Farm worker rescued from 10,000-bushel grain bin north of Montrose
By Matt Kane
MONTROSE, MN Training pays off.
That’s what the Montrose Fire Department found out Wednesday afternoon during the rescue of a 39-year-old man from a grain bin.
“This is the first time I have seen this in 25 years,” Montrose Fire Chief Mike Marketon said more than two hours after the call came in.
Montrose received a call just before 2 p.m. that a man, identified as Herasmo Olivas, had fallen in a grain bin and was buried up to his neck in frozen corn.
“I saw his head and hands, that was it,” Marketon said. “It was up to his chin.”
Marketon and three of his fellow Montrose rescuers entered the 10,000-bushel bin, where Olivas was trapped, from an opening in the roof. Olivas’ work partner, Jaime Manzanares, who was with Olivas when the accident occurred, was also inside the bin, which, at the time, was housing close to 4,000 bushels of corn. Manzanares assisted with the rescue and served as a translator between the victim and the rescuers.
The Buffalo Fire Department was called to the scene to assist the rescue with its Aerial 21 105-foot ladder truck. The Monticello Fire Department and a vacuum truck crew from the City of Monticello were also called.
The team of rescuers used five-gallon buckets to dig corn away from Olivas, and, when the Monticello vacuum truck arrived, they vacuumed corn out from around Olivas. Plywood was used to form a crib-like barrier around Olivas to prevent the corn from caving in around him.
At 3:42 p.m., rescuers Darin Orr and Matt Menard from Montrose, and Mark Lauer from Buffalo, positioned outside at the peak of the roof, pulled the Stokes basket Olivas was strapped to vertically through the round opening at the peak of the bin.
“It was, basically, a dead lift for about 25 feet,” said Orr.
The basket, with Olivas still in it, was then loaded onto the bucket at the end of the 105-foot ladder truck, and lowered to ground level, where an Allina ambulance was waiting to take Olivas to Buffalo Hospital. He was held for observation and released later Tuesday with no injuries.
Marketon said Olivas, who does not speak English, was coherent throughout the rescue, but was extremely cold. The air temperature outside the grain bin hovered in the low teens.
Orr said Olivas was about 12 feet from the bin’s roof when the rescuers first arrived at the scene, and descended to about 30 feet below the ceiling by the time he was rescued.
None of the Montrose firefighters had experienced such a rescue, but they were ready for it.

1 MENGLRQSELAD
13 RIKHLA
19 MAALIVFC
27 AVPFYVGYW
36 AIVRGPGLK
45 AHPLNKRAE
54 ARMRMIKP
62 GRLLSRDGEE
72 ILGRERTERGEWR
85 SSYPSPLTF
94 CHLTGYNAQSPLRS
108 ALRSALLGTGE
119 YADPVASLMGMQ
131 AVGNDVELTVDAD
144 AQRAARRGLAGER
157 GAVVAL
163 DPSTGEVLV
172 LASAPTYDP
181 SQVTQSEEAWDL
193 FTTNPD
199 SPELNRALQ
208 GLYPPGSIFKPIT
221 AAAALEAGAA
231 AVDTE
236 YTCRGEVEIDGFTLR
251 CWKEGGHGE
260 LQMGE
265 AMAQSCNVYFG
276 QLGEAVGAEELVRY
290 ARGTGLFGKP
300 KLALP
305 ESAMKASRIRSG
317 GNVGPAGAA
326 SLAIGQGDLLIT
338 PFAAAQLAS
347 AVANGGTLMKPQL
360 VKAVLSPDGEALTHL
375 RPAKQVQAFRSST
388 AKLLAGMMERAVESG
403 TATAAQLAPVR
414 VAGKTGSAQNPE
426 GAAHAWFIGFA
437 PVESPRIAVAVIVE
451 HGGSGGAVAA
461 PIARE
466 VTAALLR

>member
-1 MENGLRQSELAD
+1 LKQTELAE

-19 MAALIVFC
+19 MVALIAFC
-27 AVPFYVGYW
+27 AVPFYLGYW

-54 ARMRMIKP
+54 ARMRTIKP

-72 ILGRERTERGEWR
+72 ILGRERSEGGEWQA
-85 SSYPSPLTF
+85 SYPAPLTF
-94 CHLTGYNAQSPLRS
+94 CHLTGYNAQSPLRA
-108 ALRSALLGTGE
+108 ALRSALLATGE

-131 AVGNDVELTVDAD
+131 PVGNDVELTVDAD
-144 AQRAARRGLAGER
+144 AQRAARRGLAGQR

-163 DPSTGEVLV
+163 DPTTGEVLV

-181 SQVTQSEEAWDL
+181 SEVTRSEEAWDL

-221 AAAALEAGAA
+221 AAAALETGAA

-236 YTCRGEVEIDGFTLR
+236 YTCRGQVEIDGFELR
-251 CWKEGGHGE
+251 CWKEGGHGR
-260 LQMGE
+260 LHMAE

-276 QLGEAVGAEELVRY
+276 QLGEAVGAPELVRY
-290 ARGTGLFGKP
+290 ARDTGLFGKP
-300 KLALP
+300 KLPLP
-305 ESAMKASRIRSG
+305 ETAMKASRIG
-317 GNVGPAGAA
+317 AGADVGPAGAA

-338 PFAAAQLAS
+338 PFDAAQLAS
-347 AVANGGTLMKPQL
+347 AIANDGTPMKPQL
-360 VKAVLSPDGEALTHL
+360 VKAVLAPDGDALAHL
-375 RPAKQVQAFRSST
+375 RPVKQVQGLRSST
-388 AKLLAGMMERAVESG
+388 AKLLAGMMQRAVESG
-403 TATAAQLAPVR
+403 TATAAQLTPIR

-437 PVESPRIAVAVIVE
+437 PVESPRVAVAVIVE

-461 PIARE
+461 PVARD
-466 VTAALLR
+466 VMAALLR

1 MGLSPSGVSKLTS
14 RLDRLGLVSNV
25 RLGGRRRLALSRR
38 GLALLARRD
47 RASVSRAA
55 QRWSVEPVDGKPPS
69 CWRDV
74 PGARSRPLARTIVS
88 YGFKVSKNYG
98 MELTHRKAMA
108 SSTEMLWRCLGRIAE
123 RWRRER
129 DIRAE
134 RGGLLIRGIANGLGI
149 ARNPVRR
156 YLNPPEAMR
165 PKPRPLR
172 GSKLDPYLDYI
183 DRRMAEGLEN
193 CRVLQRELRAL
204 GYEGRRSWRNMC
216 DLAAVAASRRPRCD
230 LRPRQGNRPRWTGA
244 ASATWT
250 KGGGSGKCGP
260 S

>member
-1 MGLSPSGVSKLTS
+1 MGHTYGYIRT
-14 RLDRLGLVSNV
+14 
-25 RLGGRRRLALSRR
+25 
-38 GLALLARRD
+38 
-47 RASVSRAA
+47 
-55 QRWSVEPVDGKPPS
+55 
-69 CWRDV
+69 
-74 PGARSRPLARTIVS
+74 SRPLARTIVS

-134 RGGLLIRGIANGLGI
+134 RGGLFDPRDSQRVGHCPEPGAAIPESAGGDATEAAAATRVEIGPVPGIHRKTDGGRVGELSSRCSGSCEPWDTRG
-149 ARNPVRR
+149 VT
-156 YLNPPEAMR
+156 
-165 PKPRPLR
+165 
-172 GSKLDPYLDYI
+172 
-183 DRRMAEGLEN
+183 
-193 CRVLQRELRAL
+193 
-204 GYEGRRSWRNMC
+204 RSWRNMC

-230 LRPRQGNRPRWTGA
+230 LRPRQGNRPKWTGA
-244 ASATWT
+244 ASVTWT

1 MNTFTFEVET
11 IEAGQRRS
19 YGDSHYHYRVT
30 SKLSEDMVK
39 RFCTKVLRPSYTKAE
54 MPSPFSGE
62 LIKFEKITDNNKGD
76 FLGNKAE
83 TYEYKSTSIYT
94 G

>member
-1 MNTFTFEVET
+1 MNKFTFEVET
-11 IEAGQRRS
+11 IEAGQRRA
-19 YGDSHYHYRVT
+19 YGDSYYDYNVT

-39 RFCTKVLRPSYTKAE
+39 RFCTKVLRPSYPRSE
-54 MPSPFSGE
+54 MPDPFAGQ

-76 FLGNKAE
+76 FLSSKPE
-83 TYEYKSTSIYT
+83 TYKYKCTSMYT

“We had training about three years ago on how to do a rescue like this, and it paid off,” Marketon said.
Buffalo Fire Chief Robin Barfknecht said his crew also had training for such a rescue, but, like Montrose, never had to use it for a grain bin rescue.
“I thought it went pretty well,” Barfknecht said. “Any- time you get a save like that, it’s a win.”
The grain bin Olivas was working in, on a vegetable farm located on 36th Street in Marysville Township just off Wright County Road 12, north of Montrose, is owned by Jerry Untiedt of Waverly.
Thursday, Untiedt explained what Olivas told him about what happened Tuesday in the grain bin.
“He was shoveling corn, and he said it was bridging. As he walked closer to the snag, it all broke loose, and he got sucked in,” Untiedt said. “It is like water or quicksand when it is sliding down to a center point. It’s like water going down a drain.
“It was a scary deal.”
The only thing that stopped Olivas from being pulled down further into the corn was shutting off the auger.
“(Olivas) hollered to Paul (Nelson) and Jaime (Manzanares) to shut things off. By then he was up to his shoulders,” Untiedt explained.
Paul Nelson was the third member of Olivas’ crew, and shut the auger down from the ground.
Untiedt rode in the ambulance with Olivas to Buffalo, and said Olivas was talking.
“He was in good spirits, but he was cold. It was like being packed in snow, I would guess,” said Untiedt.
Untiedt gave thanks to the rescuers, and he is also thankful he enforces a rule that his employees work in crews.
“We always have them work in twos,” Untiedt said. “It’s a good thing.
“When you work in a grain bin, you don’t work alone. Too many things can happen.”